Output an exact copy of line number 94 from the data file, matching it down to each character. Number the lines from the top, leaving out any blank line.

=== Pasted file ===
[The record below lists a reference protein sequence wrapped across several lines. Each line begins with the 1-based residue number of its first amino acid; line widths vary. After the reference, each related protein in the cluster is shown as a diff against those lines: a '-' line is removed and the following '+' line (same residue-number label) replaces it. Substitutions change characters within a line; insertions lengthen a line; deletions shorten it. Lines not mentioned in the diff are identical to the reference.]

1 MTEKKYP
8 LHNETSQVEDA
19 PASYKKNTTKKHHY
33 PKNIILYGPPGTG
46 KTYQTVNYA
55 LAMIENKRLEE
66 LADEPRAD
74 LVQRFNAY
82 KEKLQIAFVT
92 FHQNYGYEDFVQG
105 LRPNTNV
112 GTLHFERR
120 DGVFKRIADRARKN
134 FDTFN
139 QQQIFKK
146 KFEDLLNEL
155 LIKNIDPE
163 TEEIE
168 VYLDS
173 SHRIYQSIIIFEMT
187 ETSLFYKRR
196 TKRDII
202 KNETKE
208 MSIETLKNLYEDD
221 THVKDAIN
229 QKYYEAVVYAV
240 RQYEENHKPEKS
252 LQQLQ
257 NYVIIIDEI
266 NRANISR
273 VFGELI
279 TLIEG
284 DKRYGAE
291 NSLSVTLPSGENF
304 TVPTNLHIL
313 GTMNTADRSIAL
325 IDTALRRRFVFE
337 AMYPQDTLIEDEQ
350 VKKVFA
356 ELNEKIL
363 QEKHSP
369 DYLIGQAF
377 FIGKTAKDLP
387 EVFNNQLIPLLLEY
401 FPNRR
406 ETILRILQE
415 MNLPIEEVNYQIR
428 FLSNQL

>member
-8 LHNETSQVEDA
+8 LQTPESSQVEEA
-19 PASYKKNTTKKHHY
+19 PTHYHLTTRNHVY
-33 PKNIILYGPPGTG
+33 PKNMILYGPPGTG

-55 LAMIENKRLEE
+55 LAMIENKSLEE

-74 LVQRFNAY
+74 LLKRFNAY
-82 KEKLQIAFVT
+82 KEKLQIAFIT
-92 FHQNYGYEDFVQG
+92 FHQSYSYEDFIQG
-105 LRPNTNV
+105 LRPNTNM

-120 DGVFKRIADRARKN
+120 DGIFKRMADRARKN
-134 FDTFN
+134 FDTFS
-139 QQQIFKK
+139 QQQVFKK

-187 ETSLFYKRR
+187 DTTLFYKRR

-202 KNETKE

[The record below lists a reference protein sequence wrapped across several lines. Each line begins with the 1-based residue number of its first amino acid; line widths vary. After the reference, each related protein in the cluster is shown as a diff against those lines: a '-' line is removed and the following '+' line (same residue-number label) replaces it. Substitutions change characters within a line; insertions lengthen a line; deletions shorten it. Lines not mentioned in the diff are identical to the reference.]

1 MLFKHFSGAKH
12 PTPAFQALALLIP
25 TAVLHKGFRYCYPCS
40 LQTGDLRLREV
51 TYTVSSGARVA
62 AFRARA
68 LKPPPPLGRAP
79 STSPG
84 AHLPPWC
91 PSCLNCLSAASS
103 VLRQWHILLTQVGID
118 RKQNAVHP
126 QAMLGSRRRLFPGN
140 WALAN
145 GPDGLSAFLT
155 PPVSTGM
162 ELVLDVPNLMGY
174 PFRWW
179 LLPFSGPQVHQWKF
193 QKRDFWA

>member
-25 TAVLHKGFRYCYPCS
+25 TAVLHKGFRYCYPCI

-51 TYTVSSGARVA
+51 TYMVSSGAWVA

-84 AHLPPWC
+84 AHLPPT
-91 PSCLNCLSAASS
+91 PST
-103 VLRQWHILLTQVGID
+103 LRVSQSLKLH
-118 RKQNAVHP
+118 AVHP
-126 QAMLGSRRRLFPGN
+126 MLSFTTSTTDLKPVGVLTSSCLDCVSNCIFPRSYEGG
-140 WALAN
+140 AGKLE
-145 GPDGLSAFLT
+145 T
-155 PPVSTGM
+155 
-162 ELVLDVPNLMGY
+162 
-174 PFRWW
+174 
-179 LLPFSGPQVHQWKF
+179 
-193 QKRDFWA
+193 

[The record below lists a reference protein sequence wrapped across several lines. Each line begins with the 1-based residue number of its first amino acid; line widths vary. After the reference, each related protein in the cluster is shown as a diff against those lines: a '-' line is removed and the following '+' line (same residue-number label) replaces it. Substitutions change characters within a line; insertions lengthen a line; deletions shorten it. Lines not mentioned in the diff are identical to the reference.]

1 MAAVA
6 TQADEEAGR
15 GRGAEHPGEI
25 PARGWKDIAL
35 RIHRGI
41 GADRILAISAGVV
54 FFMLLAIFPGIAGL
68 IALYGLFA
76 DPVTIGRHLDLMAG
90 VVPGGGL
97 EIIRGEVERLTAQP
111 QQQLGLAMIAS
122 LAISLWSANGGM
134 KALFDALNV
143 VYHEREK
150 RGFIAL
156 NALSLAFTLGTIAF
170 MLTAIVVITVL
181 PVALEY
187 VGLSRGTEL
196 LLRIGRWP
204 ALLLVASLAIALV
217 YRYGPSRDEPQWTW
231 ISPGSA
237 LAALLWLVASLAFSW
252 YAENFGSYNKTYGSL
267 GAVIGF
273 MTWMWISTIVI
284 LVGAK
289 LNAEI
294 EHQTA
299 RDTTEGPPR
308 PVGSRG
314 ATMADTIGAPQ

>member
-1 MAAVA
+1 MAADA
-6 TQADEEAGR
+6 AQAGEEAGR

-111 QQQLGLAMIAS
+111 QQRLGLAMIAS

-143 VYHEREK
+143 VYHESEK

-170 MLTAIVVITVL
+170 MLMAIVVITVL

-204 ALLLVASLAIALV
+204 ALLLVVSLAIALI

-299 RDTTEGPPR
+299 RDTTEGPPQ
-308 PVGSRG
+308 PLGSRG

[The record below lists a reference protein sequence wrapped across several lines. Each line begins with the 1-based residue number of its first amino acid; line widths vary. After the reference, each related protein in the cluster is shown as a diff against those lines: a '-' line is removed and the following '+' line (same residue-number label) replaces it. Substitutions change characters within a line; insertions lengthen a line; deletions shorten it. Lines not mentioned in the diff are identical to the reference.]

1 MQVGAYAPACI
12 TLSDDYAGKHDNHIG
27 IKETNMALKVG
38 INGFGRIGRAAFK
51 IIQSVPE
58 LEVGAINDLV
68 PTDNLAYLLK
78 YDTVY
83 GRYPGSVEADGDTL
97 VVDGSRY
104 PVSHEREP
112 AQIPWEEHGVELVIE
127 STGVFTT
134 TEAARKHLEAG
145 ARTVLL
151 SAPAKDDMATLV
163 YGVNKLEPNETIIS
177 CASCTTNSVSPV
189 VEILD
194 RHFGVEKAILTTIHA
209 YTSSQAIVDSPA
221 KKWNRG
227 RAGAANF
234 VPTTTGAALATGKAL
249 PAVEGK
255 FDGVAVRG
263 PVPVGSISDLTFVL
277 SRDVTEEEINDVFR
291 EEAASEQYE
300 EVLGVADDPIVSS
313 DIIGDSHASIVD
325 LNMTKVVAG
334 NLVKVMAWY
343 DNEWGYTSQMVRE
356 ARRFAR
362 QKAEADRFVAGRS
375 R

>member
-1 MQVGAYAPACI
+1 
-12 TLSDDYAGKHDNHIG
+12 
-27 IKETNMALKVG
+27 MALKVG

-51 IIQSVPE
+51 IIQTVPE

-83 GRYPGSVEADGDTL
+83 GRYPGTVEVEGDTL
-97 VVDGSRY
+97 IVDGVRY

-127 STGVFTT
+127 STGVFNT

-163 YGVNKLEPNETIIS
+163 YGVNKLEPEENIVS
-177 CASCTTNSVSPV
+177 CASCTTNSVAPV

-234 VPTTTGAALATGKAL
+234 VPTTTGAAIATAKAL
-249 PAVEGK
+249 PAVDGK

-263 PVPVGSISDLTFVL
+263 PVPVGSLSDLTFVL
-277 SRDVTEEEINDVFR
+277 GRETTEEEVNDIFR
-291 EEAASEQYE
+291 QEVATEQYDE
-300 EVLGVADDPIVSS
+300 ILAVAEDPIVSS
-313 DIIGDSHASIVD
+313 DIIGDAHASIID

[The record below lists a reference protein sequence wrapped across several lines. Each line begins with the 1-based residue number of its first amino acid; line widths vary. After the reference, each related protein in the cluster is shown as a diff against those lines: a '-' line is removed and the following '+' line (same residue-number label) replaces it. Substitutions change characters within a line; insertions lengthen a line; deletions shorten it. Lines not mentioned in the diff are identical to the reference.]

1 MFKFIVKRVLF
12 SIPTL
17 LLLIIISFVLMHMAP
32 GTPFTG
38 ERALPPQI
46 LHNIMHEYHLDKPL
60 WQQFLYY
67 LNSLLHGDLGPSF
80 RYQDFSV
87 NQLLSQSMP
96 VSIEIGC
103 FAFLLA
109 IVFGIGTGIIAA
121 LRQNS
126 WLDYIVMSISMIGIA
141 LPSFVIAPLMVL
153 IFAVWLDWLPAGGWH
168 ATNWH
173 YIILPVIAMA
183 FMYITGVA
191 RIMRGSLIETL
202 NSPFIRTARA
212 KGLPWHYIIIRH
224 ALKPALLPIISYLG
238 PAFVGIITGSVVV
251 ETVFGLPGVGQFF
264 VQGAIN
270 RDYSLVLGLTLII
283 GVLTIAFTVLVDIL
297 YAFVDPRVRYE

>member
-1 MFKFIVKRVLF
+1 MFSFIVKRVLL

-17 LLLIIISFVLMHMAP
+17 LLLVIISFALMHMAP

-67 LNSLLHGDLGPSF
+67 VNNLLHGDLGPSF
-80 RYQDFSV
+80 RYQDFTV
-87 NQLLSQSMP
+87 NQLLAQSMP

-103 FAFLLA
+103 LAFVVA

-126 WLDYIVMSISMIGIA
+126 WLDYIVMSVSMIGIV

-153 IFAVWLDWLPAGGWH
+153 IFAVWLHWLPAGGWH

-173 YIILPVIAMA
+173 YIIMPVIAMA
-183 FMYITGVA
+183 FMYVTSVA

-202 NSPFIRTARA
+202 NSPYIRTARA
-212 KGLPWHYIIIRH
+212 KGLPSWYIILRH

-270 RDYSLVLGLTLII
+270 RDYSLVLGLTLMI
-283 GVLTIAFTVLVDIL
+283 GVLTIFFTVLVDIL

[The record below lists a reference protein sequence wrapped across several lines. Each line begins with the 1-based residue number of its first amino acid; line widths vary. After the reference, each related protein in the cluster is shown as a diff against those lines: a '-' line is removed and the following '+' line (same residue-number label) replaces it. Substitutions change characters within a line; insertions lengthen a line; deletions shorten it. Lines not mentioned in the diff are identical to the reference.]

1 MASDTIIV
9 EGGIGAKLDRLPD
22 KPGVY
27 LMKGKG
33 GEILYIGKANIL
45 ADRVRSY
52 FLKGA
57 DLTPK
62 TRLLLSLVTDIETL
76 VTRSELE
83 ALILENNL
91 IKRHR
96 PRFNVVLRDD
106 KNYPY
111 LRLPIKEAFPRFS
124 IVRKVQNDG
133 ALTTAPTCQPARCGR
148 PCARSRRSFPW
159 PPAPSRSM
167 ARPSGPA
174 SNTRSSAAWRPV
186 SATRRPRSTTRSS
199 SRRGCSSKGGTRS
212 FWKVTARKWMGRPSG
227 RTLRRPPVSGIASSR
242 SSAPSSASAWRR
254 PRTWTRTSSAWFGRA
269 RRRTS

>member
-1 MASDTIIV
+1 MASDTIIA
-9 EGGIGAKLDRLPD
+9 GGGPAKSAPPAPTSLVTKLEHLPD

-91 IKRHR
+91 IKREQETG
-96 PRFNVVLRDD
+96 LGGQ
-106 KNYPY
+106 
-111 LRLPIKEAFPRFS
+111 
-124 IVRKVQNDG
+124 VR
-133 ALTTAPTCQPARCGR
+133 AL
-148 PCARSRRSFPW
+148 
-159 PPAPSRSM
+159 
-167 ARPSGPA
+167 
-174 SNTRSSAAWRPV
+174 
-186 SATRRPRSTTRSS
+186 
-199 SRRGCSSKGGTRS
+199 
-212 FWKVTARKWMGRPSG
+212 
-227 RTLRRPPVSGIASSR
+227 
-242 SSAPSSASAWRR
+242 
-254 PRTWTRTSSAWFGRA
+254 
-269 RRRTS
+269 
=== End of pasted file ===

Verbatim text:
174 PFRWW